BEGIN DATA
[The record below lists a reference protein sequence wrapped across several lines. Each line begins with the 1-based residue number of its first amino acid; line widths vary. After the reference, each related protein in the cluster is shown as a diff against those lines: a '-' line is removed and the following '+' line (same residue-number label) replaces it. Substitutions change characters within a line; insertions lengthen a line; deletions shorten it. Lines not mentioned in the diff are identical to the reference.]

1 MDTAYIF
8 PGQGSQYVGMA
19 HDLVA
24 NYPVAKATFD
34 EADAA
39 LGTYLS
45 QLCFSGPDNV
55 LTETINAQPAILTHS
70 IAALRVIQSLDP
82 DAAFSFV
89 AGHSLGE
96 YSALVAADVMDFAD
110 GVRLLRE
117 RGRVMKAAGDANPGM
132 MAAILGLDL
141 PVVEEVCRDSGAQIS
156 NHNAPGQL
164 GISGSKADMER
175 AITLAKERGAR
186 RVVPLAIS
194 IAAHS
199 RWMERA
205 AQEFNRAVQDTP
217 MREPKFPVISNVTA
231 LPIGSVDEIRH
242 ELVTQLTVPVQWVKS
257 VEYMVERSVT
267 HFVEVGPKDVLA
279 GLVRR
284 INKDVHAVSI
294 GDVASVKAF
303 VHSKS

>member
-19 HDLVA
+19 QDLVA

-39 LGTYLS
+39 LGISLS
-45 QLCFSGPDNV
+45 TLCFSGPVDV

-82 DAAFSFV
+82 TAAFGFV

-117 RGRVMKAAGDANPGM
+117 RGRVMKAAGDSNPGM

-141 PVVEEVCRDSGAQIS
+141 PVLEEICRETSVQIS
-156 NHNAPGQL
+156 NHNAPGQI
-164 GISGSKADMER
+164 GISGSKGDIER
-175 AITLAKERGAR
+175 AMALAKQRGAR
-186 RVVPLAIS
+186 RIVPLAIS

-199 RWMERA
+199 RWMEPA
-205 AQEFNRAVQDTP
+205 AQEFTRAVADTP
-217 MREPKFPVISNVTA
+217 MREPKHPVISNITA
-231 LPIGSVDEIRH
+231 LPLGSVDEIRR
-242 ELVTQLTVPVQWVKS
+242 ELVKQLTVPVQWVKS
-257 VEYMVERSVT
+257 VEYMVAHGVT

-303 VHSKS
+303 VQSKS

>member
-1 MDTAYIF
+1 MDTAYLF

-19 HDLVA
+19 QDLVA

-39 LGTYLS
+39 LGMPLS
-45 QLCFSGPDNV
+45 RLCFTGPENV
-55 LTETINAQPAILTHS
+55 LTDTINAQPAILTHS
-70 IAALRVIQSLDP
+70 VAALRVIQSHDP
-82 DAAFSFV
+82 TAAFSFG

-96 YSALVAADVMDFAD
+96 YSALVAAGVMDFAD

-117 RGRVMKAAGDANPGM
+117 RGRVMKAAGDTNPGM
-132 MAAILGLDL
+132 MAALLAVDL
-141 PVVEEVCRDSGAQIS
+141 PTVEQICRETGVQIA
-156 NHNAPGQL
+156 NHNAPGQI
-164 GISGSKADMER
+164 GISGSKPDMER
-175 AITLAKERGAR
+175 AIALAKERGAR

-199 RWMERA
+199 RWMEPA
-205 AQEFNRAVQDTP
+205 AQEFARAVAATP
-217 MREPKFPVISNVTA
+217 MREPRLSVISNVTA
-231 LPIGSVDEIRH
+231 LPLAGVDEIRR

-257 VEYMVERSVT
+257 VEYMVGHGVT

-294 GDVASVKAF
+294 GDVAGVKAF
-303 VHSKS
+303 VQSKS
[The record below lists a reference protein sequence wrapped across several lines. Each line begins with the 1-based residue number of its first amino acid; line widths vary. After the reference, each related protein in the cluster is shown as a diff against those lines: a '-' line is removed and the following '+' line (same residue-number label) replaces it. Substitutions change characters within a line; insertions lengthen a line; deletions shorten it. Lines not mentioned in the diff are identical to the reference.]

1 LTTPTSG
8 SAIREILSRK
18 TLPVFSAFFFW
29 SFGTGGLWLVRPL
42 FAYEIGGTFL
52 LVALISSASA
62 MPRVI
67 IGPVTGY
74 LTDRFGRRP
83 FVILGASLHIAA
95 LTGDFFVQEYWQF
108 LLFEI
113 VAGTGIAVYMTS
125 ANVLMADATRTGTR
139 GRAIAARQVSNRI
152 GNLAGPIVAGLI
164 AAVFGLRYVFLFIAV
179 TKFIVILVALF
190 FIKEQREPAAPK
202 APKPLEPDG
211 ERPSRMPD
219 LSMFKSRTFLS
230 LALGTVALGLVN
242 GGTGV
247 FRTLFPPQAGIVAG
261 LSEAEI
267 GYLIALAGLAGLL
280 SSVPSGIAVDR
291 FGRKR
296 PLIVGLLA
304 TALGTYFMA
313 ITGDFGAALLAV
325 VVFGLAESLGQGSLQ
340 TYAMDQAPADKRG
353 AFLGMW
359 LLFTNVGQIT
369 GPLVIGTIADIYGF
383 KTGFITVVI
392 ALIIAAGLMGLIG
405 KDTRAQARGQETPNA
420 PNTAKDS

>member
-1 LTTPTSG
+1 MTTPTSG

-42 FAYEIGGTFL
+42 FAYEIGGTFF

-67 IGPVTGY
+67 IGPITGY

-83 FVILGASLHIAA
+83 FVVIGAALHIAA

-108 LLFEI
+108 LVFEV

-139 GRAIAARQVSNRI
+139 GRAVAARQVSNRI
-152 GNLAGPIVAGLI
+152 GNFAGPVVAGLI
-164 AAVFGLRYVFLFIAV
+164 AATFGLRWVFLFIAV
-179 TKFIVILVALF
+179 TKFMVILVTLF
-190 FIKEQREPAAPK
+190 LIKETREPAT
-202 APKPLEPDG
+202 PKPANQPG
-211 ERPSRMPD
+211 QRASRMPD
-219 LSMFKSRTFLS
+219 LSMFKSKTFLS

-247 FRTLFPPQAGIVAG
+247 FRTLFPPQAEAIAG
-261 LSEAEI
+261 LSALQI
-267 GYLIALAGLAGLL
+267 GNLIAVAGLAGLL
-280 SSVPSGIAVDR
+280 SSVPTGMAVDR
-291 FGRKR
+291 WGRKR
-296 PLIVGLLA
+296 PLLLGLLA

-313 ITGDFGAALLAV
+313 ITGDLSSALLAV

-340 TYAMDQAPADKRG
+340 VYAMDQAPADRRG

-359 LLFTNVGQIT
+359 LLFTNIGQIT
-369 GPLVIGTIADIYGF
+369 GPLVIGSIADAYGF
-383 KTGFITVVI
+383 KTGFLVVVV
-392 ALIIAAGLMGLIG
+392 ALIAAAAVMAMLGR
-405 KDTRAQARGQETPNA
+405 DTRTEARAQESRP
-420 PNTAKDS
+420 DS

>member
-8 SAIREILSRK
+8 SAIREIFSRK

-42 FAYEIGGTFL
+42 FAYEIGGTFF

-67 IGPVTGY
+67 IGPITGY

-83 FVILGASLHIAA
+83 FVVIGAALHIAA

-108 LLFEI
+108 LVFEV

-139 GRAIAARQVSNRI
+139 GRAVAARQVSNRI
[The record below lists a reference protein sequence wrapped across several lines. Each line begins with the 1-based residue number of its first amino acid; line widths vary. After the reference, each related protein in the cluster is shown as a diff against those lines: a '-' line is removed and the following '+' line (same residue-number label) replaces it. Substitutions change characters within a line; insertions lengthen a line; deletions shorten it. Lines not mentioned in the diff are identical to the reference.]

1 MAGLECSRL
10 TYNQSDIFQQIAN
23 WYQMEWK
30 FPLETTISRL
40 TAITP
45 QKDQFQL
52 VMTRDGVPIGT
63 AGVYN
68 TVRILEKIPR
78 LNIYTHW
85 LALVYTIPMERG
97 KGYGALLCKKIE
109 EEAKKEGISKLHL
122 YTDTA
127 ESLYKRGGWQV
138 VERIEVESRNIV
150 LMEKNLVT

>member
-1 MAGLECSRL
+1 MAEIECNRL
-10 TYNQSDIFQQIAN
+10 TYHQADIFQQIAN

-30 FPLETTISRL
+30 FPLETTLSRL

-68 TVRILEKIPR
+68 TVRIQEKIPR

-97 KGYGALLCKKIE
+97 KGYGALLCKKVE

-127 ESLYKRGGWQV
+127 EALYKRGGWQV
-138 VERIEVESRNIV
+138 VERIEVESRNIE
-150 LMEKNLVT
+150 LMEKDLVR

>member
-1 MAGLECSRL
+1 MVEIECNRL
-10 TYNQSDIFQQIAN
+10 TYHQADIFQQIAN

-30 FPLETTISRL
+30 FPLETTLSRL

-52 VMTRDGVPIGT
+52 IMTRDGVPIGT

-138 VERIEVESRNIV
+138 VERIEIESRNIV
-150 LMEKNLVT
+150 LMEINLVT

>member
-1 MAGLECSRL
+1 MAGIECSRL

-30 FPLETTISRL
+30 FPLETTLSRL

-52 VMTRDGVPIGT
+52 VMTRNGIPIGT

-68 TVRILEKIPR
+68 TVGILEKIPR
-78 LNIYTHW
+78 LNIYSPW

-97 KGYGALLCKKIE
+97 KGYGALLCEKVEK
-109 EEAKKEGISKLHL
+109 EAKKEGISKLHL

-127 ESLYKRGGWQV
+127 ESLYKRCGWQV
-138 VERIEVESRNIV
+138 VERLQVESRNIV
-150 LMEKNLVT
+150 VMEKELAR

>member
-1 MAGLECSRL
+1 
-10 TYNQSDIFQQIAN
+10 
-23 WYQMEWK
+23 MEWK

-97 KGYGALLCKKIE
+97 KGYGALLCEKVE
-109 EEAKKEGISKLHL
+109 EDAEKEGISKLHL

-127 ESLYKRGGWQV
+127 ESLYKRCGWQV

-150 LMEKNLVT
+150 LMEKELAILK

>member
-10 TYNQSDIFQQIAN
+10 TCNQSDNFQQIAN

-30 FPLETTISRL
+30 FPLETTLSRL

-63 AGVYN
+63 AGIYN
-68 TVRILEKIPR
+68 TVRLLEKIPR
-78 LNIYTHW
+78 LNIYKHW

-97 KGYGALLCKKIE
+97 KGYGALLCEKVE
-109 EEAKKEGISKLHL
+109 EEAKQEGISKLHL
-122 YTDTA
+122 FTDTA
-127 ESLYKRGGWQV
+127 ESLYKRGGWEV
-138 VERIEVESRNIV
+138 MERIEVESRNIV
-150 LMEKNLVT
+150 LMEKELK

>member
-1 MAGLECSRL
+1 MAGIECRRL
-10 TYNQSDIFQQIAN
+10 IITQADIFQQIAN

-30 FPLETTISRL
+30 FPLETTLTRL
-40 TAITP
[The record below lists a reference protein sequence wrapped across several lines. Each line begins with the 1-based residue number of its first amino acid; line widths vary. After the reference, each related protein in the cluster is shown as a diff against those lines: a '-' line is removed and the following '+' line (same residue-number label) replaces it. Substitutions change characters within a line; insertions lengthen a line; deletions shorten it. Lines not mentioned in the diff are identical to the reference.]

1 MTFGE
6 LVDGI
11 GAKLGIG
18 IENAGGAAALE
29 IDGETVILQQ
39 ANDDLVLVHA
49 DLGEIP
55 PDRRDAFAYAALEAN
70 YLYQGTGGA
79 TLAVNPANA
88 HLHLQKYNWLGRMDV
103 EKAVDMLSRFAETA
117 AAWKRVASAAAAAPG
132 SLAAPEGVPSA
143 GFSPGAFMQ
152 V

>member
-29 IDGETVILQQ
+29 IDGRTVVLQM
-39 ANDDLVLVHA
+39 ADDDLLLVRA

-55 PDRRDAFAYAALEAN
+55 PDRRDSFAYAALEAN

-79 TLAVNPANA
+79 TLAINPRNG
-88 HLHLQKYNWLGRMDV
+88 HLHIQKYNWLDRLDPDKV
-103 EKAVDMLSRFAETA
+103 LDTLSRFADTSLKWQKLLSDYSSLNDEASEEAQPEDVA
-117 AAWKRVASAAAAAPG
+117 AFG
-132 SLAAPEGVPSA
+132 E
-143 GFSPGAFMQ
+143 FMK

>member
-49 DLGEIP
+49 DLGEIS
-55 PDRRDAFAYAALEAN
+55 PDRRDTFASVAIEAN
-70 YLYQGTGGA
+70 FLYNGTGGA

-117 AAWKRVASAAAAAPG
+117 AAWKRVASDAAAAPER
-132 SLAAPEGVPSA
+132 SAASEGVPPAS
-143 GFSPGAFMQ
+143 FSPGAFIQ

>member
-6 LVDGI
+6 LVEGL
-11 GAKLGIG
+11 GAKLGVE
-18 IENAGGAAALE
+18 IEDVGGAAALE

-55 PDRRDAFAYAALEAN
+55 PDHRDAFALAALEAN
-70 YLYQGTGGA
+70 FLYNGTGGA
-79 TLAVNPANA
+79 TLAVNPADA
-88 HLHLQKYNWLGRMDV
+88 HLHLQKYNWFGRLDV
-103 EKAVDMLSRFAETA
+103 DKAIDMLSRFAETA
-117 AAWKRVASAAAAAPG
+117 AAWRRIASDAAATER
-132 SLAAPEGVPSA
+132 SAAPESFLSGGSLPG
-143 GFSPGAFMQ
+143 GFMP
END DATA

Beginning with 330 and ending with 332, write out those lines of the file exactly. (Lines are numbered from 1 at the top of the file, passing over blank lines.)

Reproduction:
-1 MAGLECSRL
+1 MAGIECRRL
-10 TYNQSDIFQQIAN